What are Carpet Mats?
Carpet mats serve the dual purpose of preserving the appearance of carpeting and prolonging its life. Available in many styles and materials, some carpet mats are made for general use while others serve a specific function. For offices and commercial establishments, functionality and safety are primary concerns. Grooved, plastic mats that drain away water are suitable for building entrances, cafeterias, vending areas, and for placement near water fountains. These carpet mats typically have anti-slip backings for additional safety.
High traffic and other heavy wear areas such as reception desks, elevators, and floors in front of copier machines are also common commercial applications for plastic, anti-slip carpet mats. Mats made of colorful carpet inlays that form a company's logo are also popular commercial options. In addition, plastic mats made specifically for use under office chairs with casters can be extremely beneficial. Not only do they protect the carpet they lay on, they make it easier for the occupant to move about. These mats also prevent static build-up that can help protect sensitive electronic equipment such as computers and monitors.
A more recent innovation in carpet protection and safety are heated entrance mats. These heating systems are designed to fit underneath carpet mats, and serve to melt snow and ice and to rapidly dry tracked-in moisture. In confining water damage to the carpet mat and by minimizing the length of exposure to moisture, the life of installed carpeting can be significantly extended.
For home use, the appearance of a carpet mat or carpet protector can be just as important as its ability to protect the rug. Plastic mats, while effective, can be less than aesthetically pleasing. Many carpeting and flooring stores offer bound carpet remnants in various sizes that can be used as mats. The color of these mats can either match the installed carpeting or can be a complimentary contrasting shade. Typical locations for protective carpet mats in the home are entrances, hallways, bedsides, and underneath dining tables.
In addition to homes and businesses, automobiles are another place where carpet mats are commonly used. Particularly in front of the driver's seat, mats can protect the built-in carpet and potentially aid in preserving the vehicle's resale value. If a vehicle does not come equipped with floor mats, automobile carpet mats can be purchased at car dealerships for specific models. These car mats are typically decorated with the manufacturer's symbol or logo. For a less expensive but equally protective alternative, generic floor mats in various shapes and sizes can be purchased at most auto accessories stores.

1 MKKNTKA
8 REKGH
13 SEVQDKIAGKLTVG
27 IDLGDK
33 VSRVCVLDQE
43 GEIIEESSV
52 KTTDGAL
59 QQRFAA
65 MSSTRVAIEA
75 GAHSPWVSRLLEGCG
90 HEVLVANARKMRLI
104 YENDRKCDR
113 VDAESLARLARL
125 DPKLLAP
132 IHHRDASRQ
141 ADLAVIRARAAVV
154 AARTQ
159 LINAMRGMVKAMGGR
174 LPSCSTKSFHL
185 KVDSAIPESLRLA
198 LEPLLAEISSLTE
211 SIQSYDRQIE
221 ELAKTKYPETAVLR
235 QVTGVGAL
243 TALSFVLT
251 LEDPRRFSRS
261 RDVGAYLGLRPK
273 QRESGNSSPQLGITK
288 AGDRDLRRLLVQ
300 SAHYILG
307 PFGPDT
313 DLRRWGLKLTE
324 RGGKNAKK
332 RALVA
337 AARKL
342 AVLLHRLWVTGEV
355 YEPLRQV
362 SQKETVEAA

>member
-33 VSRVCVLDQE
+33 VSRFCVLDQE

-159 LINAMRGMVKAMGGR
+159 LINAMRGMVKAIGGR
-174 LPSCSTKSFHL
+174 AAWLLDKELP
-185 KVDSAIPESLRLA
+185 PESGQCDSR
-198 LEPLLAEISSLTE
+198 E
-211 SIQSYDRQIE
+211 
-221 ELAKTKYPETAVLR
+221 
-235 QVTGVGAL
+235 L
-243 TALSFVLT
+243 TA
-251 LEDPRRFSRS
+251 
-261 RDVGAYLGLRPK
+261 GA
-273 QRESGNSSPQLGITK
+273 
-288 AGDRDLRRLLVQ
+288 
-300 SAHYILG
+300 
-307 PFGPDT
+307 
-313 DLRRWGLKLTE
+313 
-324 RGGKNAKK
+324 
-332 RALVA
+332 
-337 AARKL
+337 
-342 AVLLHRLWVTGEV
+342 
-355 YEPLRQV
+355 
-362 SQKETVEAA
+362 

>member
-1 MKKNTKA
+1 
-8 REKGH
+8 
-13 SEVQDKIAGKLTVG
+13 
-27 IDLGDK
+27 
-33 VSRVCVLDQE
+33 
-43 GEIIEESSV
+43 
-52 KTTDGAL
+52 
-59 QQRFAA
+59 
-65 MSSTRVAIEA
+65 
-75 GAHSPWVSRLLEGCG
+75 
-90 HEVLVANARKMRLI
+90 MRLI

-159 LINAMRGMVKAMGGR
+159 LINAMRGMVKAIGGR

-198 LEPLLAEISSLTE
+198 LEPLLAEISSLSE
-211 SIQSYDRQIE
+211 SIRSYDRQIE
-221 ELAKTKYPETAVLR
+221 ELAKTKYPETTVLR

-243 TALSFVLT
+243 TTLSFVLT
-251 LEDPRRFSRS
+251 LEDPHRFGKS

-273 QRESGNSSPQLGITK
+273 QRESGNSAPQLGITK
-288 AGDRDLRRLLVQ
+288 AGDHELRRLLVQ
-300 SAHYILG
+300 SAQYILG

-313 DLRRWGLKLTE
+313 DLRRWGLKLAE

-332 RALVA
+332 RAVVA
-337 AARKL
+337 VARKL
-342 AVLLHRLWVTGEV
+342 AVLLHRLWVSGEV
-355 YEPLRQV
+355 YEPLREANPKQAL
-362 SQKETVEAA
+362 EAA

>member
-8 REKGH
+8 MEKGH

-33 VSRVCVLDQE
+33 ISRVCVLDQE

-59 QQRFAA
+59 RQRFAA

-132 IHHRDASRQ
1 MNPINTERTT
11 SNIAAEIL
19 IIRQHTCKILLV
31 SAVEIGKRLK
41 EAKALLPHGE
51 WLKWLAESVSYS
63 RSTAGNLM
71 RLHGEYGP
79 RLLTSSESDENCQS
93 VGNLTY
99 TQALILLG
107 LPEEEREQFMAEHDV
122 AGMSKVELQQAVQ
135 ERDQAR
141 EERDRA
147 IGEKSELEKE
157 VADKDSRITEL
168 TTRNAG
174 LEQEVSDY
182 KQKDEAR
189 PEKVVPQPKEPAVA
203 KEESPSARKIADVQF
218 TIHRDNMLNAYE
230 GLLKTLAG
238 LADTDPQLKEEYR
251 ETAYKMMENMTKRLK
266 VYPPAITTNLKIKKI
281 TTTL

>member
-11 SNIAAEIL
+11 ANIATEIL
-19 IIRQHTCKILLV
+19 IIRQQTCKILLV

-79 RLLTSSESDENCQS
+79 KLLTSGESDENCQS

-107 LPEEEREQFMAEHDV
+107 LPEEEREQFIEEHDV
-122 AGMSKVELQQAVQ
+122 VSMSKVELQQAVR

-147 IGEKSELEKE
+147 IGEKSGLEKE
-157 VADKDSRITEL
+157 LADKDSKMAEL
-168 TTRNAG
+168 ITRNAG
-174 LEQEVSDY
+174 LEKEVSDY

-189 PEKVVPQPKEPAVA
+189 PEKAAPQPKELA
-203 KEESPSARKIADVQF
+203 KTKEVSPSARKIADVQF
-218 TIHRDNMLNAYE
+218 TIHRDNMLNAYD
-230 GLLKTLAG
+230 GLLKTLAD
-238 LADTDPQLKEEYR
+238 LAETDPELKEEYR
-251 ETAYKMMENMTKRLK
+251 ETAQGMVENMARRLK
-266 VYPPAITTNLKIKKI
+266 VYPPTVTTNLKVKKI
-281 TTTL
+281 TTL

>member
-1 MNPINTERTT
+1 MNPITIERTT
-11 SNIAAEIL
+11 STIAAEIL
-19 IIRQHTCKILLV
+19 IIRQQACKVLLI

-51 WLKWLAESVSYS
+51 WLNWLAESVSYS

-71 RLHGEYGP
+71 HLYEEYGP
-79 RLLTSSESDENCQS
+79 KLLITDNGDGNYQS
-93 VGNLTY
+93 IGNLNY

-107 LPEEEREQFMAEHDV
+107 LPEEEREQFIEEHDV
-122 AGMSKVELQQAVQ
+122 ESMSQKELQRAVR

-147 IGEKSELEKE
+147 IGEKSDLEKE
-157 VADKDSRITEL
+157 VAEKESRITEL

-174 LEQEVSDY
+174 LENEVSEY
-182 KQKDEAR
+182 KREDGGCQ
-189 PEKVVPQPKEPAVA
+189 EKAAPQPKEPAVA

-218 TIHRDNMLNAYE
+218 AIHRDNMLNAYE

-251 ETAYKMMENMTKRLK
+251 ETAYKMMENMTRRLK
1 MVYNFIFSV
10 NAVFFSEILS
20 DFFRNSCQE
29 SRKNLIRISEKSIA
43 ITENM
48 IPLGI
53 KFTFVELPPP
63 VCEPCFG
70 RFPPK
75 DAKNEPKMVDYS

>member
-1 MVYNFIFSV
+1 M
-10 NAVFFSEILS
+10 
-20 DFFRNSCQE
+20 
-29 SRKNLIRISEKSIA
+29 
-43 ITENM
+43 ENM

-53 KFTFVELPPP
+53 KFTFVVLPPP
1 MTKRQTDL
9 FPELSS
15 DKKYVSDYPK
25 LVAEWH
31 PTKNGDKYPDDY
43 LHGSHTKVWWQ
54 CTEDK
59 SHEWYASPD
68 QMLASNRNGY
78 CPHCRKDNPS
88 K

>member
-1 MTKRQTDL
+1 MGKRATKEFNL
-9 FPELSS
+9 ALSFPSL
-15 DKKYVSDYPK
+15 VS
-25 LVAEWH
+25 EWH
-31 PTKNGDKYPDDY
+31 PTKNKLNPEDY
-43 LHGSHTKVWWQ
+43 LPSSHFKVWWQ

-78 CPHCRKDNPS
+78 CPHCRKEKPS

I know that my carpet car mats have kept my vehicle safe from several stains. Some of the mats have taken hits from bottles of oil and grease, and these stains will not come out. I shudder to think what would have happened to the floor if they had not been in place at the time that the stuff spilled.
My car mats are removable. They hook onto a small piece of plastic on the floorboard, and this keeps them from moving around too much. I take them out to vacuum them and the floor beneath.
Sometimes, I take my friends to the lake, and we get sand all over the floor. Thankfully, the majority of it goes onto the mats, which I can shake out. I don't mind vacuuming the car now and then, but we go to the lake rather frequently, so it is nice to be able to take out the mats and shake off the sand instead of having to do a total car cleanup.
I sure could use a rubber backed carpet mat under my chair at work. There is a shallow pot hole in the old linoleum right where my chair wheels roll across every day, and I get stuck there often. It's very annoying.
A carpet mat would be a cheap solution to this problem. I've asked the boss about getting it fixed before, but he just nods and changes the topic of conversation.
I know that they don't have the budget for fixing a hole in the floor, but a simple small carpet mat would keep my chair from getting stuck. I hate to do it, but since my company won't, I may pay for one myself.
@kylee07drg – You need it for the same reason that you have a mat in your kitchen. Yes, carpet can handle dirt and moisture, but think about the amount of it that gets tracked in right there by the door. It's much more intense there, and having a carpet floor mat on top of your carpet gives guests a chance to get some of the dirt off their shoes before walking in any further.
Also, some people will leave their shoes lying on the carpet mat. That ensures that they won't track any mud into the house. The mat will soak up any rain water that is on them, and it will keep the mud from soaking through to the carpet beneath.
It seems a bit redundant to place carpet mats on top of carpet. I only use them on hardwood floors or linoleum.
I have a carpet mat in front of the door in the kitchen. This is for people to wipe their shoes on, and it catches water and plenty of dirt. I didn't get a decorative one, because I knew that it would soon be covered in mud, so a simple dark carpet mat would do.
My mother has a carpet mat by her front door, but she also has carpet underneath. This just seems strange to me. Carpet is meant to withstand moisture and dirt, anyway, so why do you need the extra layer?
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